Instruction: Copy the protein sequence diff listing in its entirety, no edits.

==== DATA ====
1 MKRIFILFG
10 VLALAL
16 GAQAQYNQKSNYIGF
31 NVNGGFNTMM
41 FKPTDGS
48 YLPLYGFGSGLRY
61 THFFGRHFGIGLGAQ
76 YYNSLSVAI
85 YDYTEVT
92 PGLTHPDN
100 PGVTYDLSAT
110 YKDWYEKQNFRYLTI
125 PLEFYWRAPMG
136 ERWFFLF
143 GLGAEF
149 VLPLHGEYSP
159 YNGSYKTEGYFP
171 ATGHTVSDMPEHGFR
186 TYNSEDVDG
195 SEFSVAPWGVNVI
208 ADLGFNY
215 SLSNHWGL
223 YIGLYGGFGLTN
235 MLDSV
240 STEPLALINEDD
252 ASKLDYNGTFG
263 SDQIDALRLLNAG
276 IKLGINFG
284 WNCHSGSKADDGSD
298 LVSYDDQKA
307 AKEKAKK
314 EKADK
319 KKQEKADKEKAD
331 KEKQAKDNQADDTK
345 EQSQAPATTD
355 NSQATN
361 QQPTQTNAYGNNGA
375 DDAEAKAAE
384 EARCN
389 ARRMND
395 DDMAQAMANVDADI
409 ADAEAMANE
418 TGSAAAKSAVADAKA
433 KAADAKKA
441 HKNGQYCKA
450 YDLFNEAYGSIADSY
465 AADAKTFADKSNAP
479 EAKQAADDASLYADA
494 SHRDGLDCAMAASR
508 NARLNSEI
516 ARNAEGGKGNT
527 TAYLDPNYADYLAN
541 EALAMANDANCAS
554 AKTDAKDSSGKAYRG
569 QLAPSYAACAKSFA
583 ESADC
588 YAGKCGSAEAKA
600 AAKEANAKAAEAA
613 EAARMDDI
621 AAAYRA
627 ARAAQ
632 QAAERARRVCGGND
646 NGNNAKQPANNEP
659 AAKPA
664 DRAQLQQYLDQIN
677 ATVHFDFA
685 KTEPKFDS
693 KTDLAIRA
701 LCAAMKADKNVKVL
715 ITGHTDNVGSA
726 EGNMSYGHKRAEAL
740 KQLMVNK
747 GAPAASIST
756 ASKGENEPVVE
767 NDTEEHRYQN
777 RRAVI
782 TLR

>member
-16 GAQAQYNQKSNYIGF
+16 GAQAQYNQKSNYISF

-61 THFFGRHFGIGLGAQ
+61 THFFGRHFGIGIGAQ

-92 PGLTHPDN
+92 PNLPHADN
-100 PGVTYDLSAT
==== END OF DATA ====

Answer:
1 MKRIFILFG
10 VLALAL
16 GAQAQYNQKSNYIGF
31 NVNGGFNTMM
41 FKPTDGS
48 YLPLYGFGSGLRY
61 THFFGRHFGIGLGAQ
76 YYNSLSVAI
85 YDYTEVT
92 PGLTHPDN
100 PGVTYDLSAT
110 YKDWYEKQNFRYLTI
125 PLEFYWRAPMG
136 ERWFFLF
143 GLGAEF
149 VLPLHGEYSP
159 YNGSYKTEGYFP
171 ATGHTVSDMPEHGFR
186 TYNSEDVDG
195 SEFSVAPWGVNVI
208 ADLGFNY
215 SLSNHWGL
223 YIGLYGGFGLTN
235 MLDSV
240 STEPLALINEDD
252 ASKLDYNGTFG
263 SDQIDALRLLNAG
276 IKLGINFG
284 WNCHSGSKADDGSD
298 LVSYDDQKA
307 AKEKAKK
314 EKADK
319 KKQEKADKEKAD
331 KEKQAKDNQADDTK
345 EQSQAPATTD
355 NSQATN
361 QQPTQTNAYGNNGA
375 DDAEAKAAE
384 EARCN
389 ARRMND
395 DDMAQAMANVDADI
409 ADAEAMANE
418 TGSAAAKSAVADAKA
433 KAADAKKA
441 HKNGQYCKA
450 YDLFNEAYGSIADSY
465 AADAKTFADKSNAP
479 EAKQAADDASLYADA
494 SHRDGLDCAMAASR
508 NARLNSEI
516 ARNAEGGKGNT
527 TAYLDPNYADYLAN
541 EALAMANDANCAS
554 AKTDAKDSSGKAYRG
569 QLAPSYAACAKSFA
583 ESADC
588 YAGKCGSAEAKA
600 AAKEANAKAAEAA
613 EAARMDDI
621 AAAYRA
627 ARAAQ
632 QAAERARRVCGGND
646 NGNNAKQPANNEP
659 AAKPA
664 DRAQLQQYLDQIN
677 ATVHFDFA
685 KTEPKFDS
693 KTDLAIRA
701 LCAAMKADKNVKVL
715 ITGHTDNVGSA
726 EGNMSYGHKRAEAL
740 KQLMVNK
747 GAPAASIST
756 ASKGENEPVVE
767 NDTEEHRYQN
777 RRAVI
782 TLR

>member
-16 GAQAQYNQKSNYIGF
+16 GAQAQYNQKSNYISF

-61 THFFGRHFGIGLGAQ
+61 THFFGRHFGIGIGAQ

-92 PGLTHPDN
+92 PNLPHADN
-100 PGVTYDLSAT